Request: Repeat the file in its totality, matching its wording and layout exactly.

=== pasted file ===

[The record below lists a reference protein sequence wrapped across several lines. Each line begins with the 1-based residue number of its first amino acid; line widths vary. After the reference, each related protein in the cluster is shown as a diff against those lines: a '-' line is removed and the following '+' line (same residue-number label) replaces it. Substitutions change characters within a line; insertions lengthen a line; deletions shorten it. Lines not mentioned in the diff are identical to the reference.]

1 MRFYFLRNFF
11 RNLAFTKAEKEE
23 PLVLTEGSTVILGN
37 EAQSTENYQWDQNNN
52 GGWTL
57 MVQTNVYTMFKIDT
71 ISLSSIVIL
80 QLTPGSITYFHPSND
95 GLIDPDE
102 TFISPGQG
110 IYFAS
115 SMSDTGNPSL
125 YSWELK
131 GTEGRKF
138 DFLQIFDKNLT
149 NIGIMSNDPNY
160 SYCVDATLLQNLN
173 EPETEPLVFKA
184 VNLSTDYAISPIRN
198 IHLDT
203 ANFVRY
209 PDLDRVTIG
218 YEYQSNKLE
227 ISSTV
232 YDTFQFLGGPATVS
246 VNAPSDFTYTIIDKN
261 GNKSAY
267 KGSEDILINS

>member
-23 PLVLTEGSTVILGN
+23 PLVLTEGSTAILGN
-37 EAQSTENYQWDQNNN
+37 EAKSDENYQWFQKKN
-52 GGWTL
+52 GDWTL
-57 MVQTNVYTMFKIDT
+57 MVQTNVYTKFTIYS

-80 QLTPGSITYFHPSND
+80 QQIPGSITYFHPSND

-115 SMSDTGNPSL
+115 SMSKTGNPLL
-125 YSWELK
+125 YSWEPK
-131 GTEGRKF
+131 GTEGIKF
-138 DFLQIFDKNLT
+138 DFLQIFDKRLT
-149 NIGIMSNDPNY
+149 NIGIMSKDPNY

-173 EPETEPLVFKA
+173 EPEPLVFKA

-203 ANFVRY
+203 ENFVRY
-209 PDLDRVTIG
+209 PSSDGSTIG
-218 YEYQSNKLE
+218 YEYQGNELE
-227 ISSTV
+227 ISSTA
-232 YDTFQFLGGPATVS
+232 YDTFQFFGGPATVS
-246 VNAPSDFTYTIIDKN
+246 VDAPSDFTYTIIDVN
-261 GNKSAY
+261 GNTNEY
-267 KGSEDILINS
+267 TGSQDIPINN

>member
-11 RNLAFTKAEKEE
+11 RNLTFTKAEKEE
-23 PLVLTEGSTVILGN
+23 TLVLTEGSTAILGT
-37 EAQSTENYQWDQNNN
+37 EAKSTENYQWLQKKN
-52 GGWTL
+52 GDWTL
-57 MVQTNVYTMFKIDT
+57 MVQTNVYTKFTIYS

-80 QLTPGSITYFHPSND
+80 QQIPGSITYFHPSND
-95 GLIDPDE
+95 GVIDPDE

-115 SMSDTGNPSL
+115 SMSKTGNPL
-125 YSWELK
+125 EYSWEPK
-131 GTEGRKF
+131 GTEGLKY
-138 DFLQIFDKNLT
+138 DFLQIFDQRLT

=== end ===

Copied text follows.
[The record below lists a reference protein sequence wrapped across several lines. Each line begins with the 1-based residue number of its first amino acid; line widths vary. After the reference, each related protein in the cluster is shown as a diff against those lines: a '-' line is removed and the following '+' line (same residue-number label) replaces it. Substitutions change characters within a line; insertions lengthen a line; deletions shorten it. Lines not mentioned in the diff are identical to the reference.]

1 MRFYFLRNFF
11 RNLAFTKAEKEE
23 PLVLTEGSTVILGN
37 EAQSTENYQWDQNNN
52 GGWTL
57 MVQTNVYTMFKIDT
71 ISLSSIVIL
80 QLTPGSITYFHPSND
95 GLIDPDE
102 TFISPGQG
110 IYFAS
115 SMSDTGNPSL
125 YSWELK
131 GTEGRKF
138 DFLQIFDKNLT
149 NIGIMSNDPNY
160 SYCVDATLLQNLN
173 EPETEPLVFKA
184 VNLSTDYAISPIRN
198 IHLDT
203 ANFVRY
209 PDLDRVTIG
218 YEYQSNKLE
227 ISSTV
232 YDTFQFLGGPATVS
246 VNAPSDFTYTIIDKN
261 GNKSAY
267 KGSEDILINS

>member
-23 PLVLTEGSTVILGN
+23 PLVLTEGSTAILGN
-37 EAQSTENYQWDQNNN
+37 EAKSDENYQWFQKKN
-52 GGWTL
+52 GDWTL
-57 MVQTNVYTMFKIDT
+57 MVQTNVYTKFTIYS

-80 QLTPGSITYFHPSND
+80 QQIPGSITYFHPSND

-115 SMSDTGNPSL
+115 SMSKTGNPLL
-125 YSWELK
+125 YSWEPK
-131 GTEGRKF
+131 GTEGIKF
-138 DFLQIFDKNLT
+138 DFLQIFDKRLT
-149 NIGIMSNDPNY
+149 NIGIMSKDPNY

-173 EPETEPLVFKA
+173 EPEPLVFKA

-203 ANFVRY
+203 ENFVRY
-209 PDLDRVTIG
+209 PSSDGSTIG
-218 YEYQSNKLE
+218 YEYQGNELE
-227 ISSTV
+227 ISSTA
-232 YDTFQFLGGPATVS
+232 YDTFQFFGGPATVS
-246 VNAPSDFTYTIIDKN
+246 VDAPSDFTYTIIDVN
-261 GNKSAY
+261 GNTNEY
-267 KGSEDILINS
+267 TGSQDIPINN

>member
-11 RNLAFTKAEKEE
+11 RNLTFTKAEKEE
-23 PLVLTEGSTVILGN
+23 TLVLTEGSTAILGT
-37 EAQSTENYQWDQNNN
+37 EAKSTENYQWLQKKN
-52 GGWTL
+52 GDWTL
-57 MVQTNVYTMFKIDT
+57 MVQTNVYTKFTIYS

-80 QLTPGSITYFHPSND
+80 QQIPGSITYFHPSND
-95 GLIDPDE
+95 GVIDPDE

-115 SMSDTGNPSL
+115 SMSKTGNPL
-125 YSWELK
+125 EYSWEPK
-131 GTEGRKF
+131 GTEGLKY
-138 DFLQIFDKNLT
+138 DFLQIFDQRLT